In Support of Rate Increases, But Only for Undergrounding

After experiencing the worst deadly fires in California’s history, the California Public Utilities Commission and Liberty Utilities need to strongly consider a rate increase which sets aside a percentage of the price per KWh for undergrounding. I am aware that a certain percentage of revenue is already allocated for undergrounding, however, there is not enough current funding available. Why does the common statement of “It’s not feasible to underground” only apply to power lines? I’ll believe it when I start seeing fiber, gas, water, sewer, and storm lines strung from pole to pole. How much are 84 lives lost, and thousands of homes burned, worth just from one fire?

~ Jim Sajdak, Tahoe City, via letter

In response to Why are Gas Prices so High; Are Impact Fees Curbing Development?


Longtime Gas Price-Fixing

It’s called price-fixing by all the purveyors in the North Tahoe Truckee area. It has been going on for many years and will continue until someone has the cajones to do something about it! I tried once and got fired for my efforts. Those gas station guys are tight as thieves …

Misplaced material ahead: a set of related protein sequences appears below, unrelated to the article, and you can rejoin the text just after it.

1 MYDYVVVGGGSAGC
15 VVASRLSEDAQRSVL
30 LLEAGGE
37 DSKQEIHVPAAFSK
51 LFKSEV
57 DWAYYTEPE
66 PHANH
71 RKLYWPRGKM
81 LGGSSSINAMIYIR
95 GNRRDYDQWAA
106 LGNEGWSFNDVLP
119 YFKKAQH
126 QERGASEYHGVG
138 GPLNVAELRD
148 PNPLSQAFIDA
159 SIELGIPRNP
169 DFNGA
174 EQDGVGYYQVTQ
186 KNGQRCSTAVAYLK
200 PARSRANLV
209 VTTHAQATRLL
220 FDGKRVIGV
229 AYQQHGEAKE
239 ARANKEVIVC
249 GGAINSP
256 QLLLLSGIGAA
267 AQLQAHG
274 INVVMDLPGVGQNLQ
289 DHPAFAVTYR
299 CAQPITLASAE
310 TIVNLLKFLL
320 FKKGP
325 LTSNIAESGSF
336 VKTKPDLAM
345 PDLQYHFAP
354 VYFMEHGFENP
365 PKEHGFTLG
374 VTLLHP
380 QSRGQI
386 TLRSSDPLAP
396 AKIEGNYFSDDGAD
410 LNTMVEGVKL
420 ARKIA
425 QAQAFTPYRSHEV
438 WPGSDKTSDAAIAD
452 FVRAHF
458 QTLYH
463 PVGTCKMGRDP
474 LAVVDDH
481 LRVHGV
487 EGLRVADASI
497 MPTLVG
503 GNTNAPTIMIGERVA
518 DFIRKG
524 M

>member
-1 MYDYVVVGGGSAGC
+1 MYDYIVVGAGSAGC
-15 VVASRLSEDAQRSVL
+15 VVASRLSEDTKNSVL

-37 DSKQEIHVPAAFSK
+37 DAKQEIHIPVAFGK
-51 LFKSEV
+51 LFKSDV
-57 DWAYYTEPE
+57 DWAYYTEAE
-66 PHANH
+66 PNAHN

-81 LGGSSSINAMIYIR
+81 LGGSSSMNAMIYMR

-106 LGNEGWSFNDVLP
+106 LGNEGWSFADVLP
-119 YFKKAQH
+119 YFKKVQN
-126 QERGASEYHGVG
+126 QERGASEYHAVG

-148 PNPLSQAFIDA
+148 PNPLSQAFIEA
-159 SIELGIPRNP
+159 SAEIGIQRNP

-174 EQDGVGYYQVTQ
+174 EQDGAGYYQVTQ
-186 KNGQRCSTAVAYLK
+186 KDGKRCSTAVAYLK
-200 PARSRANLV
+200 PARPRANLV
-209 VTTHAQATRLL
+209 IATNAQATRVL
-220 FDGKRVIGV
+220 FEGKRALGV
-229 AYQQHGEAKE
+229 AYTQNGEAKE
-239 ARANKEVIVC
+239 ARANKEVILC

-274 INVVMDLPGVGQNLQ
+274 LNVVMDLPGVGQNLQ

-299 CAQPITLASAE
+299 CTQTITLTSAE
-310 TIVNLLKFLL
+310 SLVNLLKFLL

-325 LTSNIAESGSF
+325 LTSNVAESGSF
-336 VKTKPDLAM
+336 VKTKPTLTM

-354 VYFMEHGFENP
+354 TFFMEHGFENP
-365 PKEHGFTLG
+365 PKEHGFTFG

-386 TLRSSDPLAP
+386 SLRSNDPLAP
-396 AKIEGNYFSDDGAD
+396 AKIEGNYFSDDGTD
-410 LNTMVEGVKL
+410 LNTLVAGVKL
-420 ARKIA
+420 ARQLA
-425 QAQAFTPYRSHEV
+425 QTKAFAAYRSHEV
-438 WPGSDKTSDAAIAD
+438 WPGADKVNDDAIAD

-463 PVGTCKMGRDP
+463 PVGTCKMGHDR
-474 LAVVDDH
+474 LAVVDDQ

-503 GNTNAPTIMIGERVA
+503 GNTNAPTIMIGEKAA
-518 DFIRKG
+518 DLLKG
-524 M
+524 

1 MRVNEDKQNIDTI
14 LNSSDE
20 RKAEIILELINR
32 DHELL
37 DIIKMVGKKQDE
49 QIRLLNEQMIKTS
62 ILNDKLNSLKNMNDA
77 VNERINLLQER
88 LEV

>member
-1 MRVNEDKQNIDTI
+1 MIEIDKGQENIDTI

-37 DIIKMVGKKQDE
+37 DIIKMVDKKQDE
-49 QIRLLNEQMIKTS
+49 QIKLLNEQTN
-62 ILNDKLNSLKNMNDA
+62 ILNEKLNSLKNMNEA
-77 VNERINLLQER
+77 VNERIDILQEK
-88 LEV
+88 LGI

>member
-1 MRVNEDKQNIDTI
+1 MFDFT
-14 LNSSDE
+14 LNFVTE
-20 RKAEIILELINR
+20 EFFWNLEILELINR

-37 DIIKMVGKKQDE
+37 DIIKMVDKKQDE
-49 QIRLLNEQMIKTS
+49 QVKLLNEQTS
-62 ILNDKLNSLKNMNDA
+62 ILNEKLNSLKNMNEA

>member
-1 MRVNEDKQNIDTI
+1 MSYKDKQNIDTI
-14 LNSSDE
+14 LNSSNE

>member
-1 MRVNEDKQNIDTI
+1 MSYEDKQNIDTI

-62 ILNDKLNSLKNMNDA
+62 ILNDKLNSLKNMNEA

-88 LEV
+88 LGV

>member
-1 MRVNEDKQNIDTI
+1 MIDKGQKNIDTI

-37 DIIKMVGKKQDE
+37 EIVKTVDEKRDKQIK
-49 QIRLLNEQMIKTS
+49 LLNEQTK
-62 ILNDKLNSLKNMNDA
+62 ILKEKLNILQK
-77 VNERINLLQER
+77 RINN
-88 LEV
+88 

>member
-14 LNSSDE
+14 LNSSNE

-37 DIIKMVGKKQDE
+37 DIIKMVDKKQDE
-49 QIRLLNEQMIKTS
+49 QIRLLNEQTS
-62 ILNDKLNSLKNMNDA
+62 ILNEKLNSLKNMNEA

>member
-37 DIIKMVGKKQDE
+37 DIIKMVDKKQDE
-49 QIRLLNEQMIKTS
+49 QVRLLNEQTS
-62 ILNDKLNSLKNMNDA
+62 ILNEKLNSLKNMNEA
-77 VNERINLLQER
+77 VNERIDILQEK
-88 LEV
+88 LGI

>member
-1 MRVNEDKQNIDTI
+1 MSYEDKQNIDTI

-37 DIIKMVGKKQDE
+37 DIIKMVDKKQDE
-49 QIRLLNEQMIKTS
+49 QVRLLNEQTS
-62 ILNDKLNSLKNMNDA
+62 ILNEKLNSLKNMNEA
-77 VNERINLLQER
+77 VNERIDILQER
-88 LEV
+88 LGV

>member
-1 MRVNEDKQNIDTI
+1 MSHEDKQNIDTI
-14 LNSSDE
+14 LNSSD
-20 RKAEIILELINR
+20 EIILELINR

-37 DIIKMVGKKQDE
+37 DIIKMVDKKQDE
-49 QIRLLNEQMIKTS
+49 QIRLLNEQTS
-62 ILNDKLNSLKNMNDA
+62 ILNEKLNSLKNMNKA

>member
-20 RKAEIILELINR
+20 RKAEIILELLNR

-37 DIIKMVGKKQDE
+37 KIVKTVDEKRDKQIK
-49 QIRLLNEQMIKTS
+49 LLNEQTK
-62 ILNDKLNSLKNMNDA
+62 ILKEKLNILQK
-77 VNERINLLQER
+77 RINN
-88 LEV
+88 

~ Bubbleossa, West Shore, via website

In response to Shutting Down Public Lands to Appease a Distant Minority is a Divisive Strategy

Not so Distant

Dennis Troy tries to brand the Snowlands Network and Winter Wildlands Alliance as “distant” outside agitators taking rights away from snowmobilers. He is wrong. These organizations represent your neighbors. It is impossible to enjoy the wilderness on skis with the noise, pollution, and danger of collision from snowmobiles. Snowmobiles need to be separated from skiers. The Draft Environmental Impact Statement Preferred Alternative is a sensible approach to this problem and should be adopted in spite of the protests of the special interest Snowmobile Foundation. It would also help their cause if snowmobilers did not flagrantly violate closed areas. An example is the Burton Creek State Park which is a small area reserved for skiers but which is constantly invaded by snowmobiles. The newly opened bike trail from the Highlands had snow for less than a day before it was overrun with snowmobiles. (Snowmobiles are prohibited in this area by Placer County Ordinance, Burton Creek State Park regulations, and Tahoe Conservancy rules.)

~ Msphor, Tahoe City, via Facebook


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